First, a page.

Beware the jQuery.noConflict() monster!

The intentions behind jQuery.noConflict() are good, but you will have problems if you are not careful.

Posted August 03th, 2012 in jquery

jQuery.noConflict() is the suggested way to use jQuery with other libraries.

Basically, it prevents jQuery to replace the $ variable with a reference to itself, so that you can still use some other $ based javascript library together with jQuery.

How does it work?

Try including Prototype and jQuery and print the $ variable.

<script src=""></script>
<script src=""></script>
>>> function() <- this is jQuery, any code that expects Prototype to be on the $ variabile will fail

But if you call the jQuery.noConflict() method, things will change.

<script src=""></script>
<script src=""></script>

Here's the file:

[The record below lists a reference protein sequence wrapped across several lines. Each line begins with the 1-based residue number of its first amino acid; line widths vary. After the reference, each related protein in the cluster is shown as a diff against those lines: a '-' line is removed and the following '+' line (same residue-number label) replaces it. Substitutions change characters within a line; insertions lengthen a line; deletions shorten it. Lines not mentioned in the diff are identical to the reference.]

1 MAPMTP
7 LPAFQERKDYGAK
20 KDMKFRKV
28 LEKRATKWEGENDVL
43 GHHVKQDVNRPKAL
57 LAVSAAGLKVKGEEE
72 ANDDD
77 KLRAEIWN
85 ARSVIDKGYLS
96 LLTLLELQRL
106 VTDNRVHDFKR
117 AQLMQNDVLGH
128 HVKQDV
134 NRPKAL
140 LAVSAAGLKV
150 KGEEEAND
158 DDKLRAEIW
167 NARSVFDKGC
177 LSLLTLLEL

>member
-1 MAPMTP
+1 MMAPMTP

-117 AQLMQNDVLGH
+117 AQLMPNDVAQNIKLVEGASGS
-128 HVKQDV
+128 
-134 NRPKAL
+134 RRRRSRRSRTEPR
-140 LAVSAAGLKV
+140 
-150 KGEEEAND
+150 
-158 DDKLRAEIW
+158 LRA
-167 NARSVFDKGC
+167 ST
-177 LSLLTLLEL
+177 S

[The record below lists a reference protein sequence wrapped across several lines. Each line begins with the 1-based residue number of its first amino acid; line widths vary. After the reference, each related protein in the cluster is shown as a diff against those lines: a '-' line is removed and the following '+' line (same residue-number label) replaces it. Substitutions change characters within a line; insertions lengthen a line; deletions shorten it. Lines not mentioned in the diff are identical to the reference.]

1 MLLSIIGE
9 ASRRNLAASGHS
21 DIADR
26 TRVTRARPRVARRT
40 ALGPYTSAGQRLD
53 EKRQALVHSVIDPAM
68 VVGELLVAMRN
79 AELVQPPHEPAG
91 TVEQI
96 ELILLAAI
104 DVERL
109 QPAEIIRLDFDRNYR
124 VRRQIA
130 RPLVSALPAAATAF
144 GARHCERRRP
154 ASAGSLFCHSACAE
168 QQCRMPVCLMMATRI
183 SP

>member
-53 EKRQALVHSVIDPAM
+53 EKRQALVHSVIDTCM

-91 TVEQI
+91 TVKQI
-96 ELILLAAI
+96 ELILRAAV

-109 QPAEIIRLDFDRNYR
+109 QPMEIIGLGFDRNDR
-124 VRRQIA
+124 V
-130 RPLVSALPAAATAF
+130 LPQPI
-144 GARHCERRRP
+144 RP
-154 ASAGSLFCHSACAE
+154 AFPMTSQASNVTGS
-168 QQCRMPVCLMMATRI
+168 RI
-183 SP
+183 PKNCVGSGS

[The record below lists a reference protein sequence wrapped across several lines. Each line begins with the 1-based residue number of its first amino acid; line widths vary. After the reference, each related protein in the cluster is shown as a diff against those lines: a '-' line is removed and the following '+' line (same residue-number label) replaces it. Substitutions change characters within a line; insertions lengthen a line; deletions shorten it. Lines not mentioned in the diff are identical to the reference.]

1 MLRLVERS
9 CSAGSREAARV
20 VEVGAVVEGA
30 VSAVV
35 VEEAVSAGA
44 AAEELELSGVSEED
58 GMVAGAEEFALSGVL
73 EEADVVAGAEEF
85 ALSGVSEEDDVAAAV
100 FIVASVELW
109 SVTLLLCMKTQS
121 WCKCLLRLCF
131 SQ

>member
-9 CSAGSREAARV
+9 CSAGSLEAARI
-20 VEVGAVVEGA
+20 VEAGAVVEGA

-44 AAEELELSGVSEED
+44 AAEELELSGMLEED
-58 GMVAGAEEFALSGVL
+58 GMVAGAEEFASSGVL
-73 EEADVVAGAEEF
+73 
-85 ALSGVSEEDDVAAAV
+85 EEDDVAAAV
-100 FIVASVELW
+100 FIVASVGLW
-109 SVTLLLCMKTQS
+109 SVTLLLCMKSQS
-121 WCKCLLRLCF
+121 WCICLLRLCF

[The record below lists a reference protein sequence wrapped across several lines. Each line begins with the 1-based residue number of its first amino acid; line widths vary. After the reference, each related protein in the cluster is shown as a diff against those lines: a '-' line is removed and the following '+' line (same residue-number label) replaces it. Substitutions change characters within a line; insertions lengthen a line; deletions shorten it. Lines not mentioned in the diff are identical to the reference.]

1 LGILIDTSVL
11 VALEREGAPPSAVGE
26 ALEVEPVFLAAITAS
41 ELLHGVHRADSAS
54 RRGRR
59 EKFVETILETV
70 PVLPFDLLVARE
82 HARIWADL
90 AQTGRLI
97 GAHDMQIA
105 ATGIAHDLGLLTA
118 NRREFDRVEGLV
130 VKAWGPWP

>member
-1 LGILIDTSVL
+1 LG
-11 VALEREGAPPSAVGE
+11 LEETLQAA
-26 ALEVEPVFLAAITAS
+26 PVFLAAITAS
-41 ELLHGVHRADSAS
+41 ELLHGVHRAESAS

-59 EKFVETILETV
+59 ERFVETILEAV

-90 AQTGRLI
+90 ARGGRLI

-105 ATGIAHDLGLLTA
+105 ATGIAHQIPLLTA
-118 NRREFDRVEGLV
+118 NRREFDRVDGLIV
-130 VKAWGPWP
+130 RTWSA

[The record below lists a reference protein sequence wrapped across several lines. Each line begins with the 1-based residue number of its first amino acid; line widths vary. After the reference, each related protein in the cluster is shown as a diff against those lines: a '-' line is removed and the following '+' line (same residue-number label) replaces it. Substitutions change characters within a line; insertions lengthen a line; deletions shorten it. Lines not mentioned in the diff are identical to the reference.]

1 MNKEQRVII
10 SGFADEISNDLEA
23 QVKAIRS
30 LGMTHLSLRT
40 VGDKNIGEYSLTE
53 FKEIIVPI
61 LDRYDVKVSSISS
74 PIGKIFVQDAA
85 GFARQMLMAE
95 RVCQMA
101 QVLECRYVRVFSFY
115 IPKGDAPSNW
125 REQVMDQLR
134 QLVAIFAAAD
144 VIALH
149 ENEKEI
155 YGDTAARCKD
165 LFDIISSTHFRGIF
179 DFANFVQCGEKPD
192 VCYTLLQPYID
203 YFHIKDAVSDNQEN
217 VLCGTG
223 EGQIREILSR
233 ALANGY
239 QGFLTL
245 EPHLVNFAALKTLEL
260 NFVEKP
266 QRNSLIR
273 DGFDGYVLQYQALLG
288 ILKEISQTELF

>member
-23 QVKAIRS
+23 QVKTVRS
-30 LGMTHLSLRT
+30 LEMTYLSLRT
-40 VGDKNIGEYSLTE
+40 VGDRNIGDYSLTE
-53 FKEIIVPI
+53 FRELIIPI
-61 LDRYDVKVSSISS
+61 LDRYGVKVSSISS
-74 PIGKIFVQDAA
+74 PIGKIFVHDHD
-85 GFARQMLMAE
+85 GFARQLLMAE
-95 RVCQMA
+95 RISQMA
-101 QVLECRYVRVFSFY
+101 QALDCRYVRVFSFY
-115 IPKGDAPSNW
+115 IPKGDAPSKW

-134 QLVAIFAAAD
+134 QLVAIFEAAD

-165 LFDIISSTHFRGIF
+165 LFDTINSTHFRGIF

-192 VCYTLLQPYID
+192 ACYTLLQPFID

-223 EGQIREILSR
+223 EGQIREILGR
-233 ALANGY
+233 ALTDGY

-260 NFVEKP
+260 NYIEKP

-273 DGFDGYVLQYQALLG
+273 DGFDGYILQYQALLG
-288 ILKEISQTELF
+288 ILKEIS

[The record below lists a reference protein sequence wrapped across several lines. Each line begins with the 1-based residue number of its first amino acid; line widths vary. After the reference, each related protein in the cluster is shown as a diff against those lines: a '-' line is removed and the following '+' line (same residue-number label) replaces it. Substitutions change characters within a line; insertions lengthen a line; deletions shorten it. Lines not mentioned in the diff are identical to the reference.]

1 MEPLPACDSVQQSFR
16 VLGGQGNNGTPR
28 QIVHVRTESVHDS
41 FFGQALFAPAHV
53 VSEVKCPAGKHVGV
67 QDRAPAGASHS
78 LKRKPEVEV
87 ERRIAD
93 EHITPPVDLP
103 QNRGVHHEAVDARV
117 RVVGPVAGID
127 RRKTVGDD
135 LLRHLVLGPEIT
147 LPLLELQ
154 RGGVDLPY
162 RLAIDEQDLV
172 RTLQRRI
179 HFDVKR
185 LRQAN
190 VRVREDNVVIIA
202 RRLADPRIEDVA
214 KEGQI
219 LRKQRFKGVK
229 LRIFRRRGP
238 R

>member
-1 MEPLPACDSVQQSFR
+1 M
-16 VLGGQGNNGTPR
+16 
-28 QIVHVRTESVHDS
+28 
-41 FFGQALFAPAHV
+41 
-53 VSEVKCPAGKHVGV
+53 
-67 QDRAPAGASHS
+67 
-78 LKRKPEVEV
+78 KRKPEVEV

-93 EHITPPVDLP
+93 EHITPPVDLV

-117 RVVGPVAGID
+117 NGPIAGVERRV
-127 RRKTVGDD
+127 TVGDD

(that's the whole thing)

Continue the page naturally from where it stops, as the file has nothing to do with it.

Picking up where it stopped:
>>> $(element) <- this is Prototype, not jQuery!
>>> function() <- this is jQuery, as expected

So everything is cool and happy

Unlucky, it's not. If you rely on noConflict, you must be careful when including jQuery code from external sources - like your Wordpress plugins pool - because it is possible that the supercool plugin you wanna use uses the $ variable expecting jQuery, and not something else. Can you blame it?

Yes you can, because there is a super easy solution.

The solution

In the same page of the doc, they suggest to wrap your jQuery based code like this:

(function($) {
    /* some code that uses $ */ 
    $(document).ready(function() {
        console.log("$", $);

The above code declares a clousure (an anonymous function) which expects a $ parameter, and invokes it immediately passing the jQuery variable, which will be always available if you included jQuery no matter what.

Et voilat! You can now write jQuery code using the $ shortcut without worrying about the noConflict monster.

The only drawback of this tecnique is that you will not be able to refer to other $ based libraries inside the closure, but… is this a real issue? For me, it has never been :)

Have fun!